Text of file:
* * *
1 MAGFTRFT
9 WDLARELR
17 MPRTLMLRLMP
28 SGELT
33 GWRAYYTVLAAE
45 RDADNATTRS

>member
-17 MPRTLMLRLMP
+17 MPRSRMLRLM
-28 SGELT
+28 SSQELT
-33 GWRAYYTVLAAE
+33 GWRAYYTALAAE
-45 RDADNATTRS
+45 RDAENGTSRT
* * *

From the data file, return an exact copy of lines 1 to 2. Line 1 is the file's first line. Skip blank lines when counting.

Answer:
1 MAGFTRFT
9 WDLARELR